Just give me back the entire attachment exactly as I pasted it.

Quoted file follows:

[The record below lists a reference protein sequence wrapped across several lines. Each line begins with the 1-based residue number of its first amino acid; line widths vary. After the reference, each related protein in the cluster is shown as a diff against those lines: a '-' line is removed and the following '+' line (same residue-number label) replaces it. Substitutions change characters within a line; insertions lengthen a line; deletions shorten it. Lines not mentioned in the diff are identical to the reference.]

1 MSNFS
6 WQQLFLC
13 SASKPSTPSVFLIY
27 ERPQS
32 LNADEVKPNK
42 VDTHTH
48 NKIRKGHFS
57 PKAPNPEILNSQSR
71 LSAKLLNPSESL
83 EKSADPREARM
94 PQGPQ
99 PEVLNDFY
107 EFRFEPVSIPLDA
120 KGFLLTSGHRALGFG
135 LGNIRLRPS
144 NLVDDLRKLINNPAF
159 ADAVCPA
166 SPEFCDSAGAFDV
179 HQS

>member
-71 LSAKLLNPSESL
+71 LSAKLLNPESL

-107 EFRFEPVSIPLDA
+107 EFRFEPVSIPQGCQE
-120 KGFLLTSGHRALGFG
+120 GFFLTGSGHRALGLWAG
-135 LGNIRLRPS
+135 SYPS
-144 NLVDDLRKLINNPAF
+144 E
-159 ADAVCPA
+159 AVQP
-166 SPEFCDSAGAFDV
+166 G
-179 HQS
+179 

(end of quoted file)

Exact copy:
[The record below lists a reference protein sequence wrapped across several lines. Each line begins with the 1-based residue number of its first amino acid; line widths vary. After the reference, each related protein in the cluster is shown as a diff against those lines: a '-' line is removed and the following '+' line (same residue-number label) replaces it. Substitutions change characters within a line; insertions lengthen a line; deletions shorten it. Lines not mentioned in the diff are identical to the reference.]

1 MSNFS
6 WQQLFLC
13 SASKPSTPSVFLIY
27 ERPQS
32 LNADEVKPNK
42 VDTHTH
48 NKIRKGHFS
57 PKAPNPEILNSQSR
71 LSAKLLNPSESL
83 EKSADPREARM
94 PQGPQ
99 PEVLNDFY
107 EFRFEPVSIPLDA
120 KGFLLTSGHRALGFG
135 LGNIRLRPS
144 NLVDDLRKLINNPAF
159 ADAVCPA
166 SPEFCDSAGAFDV
179 HQS

>member
-71 LSAKLLNPSESL
+71 LSAKLLNPESL

-107 EFRFEPVSIPLDA
+107 EFRFEPVSIPQGCQE
-120 KGFLLTSGHRALGFG
+120 GFFLTGSGHRALGLWAG
-135 LGNIRLRPS
+135 SYPS
-144 NLVDDLRKLINNPAF
+144 E
-159 ADAVCPA
+159 AVQP
-166 SPEFCDSAGAFDV
+166 G
-179 HQS
+179 